Prince Henry the Navigator

Prince Henry the Navigator
Prince Henry the Navigator
Prince Henry the Navigator, the duke of Viseu, was the third son of Joao I, who began the famous Aviz dynasty in Portugal (1385). Henry’s mother, Philippa of Lancaster, was the daughter of John of Gaunt, a prominent English nobleman.

The marriage of Philippa and Joao I started a centuries-long commercial and political relationship between Portugal and England. Henry’s fame, embodied in his moniker, the Navigator, resulted from his fascination with the sea and with robbing the Muslims of their rich trade routes in Africa.

It is said that he convinced his father to attempt the famous raid on the North African city of Ceuta in 1415 and that it was here Henry first saw the wealth worth conquering the lands of the Muslims. Ceuta is thought by most historians to have served as the jumping off point for a century of exploration that would result in the discovery of a route from Europe to Asia, and the discovery of the New World.

In 1419 the Portuguese, under the direction of Henry, sailed down the West African coast in search of gold, slaves, and a Christian ally against the Muslims. The legend was that a Christian king, known as Prester John, resided in Africa and was surrounded by great wealth.

It was believed that an alliance with this ruler would enable the Europeans to outflank the Muslims from the south, realizing a goal nearly three centuries old—the conquest of the Muslim world. On May 25, 1420, Henry was given the governorship of the Order of Christ, a successor to the Knights Templar and a source of great wealth.

The Order of Christ had set up its headquarters in 1413 near the southwestern tip of Portugal at a town called Sagres. It was here, near the Cape of St. Vincent, that Henry gathered the material and men who would realize his dream of exploration and conquest.

In 1420 João Gonçalves Zarco and Tristão Vaz Teixeira rediscovered the Madeira Islands. Henry encouraged settlers to colonize the islands, which they did. This greatly enhanced Henry’s revenue once the colony was up and running, and trading regularly with Portugal. In 1433 Henry’s father died and Duarte, Henry’s older brother, granted Henry a “royal fifth” from all the trade occurring in the lands that had been and would be discovered.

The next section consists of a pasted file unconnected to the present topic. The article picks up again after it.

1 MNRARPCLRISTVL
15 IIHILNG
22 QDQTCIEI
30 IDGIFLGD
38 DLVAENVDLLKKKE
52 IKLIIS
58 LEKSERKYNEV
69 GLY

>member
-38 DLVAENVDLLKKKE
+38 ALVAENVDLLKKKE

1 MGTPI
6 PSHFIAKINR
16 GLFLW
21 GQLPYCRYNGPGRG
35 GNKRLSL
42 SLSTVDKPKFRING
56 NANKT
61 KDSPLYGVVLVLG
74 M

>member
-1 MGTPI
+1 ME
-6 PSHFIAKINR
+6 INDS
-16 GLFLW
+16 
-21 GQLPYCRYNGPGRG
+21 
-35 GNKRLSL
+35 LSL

In addition, Henry was given the sole prerogative to sail south of Cape Bojador, which was the southernmost point that the Portuguese had reached up to that time. Duarte died five years into his reign and as a reward for supporting the regency of Pedro while Afonso V came of age, Henry’s claim to the “royal fifth” was reaffirmed. It was also during Pedro’s regency (1439–48) that Henry colonized the Azores, which had been discovered, possibly by Gonçalo Velho, in 1427.

At Sagres Henry continued to gather around him the best map makers and seafaring men of the age. In time Sagres became noted as a place for the study of geography and navigation; it had an excellent observatory and a naval arsenal, and it served as a base for the development of new seafaring technology.

The port of Lagos, which lay close by, served as an excellent jumping off point for Portuguese exploration, and it became a popular location for shipbuilding. This collection of seasoned sailors and navigators made it possible for the Portuguese to succeed in a feat that had not been done for 2,000 years—they sailed south of Cape Bojador, just south of the Western Sahara region.

By the time of Henry’s death the Portuguese had sailed as far as present-day Sierra Leone and had successfully circumvented the desert caravan trade of the Muslims. The gold that poured into Portugal as a result of the trading activity of the Portuguese along the West African coast made possible the coining of the first cruzados in 1452, a gold coin celebrating the Portuguese victory of the Muslims. The Portuguese also founded the Cape Verde Islands in 1455.

What made most of the Portuguese discoveries possible was the incorporation of the Arab lateen sail to the small Portuguese caravel. The caravel was a light and very maneuverable craft that could even sail up shallow rivers if need be. The lateen sail made it possible to tack against the wind, making the voyage back to Europe less difficult.

Although much of Henry’s time was spent contemplating the riches and glory that lay beyond the sea, he was not unconcerned with what was going on in Europe. The continued campaign against the Muslims of North Africa intrigued Henry. In an ill-fated attempt to take Tangier in 1437, Henry’s brother Fernando was captured by the Moroccans.

Fernando would spend the rest of his life as a prisoner since the payment for his release was the return of Ceuta to the Muslims, a prize the Portuguese were unwilling to give up. Prince Henry was instrumental in setting the stage for even greater discoveries, both by the Portuguese and the Spanish. In 1488 Bartolemeu Dias rounded the Cape of Good Hope at the southern tip of Africa, making it possible for Europeans to reach Asia, where they would have direct access to the spice trade.

Vasco da Gama built on the work of Dias by sailing all the way to India from 1497 to 1499. This journey laid the foundation stone for the future Estado da India, or State of India, which would bring significant wealth to the Portuguese Crown during the 16th century. The intrepid Portuguese would also discover Brazil (1500), a great source of mineral wealth for them in the late 17th century.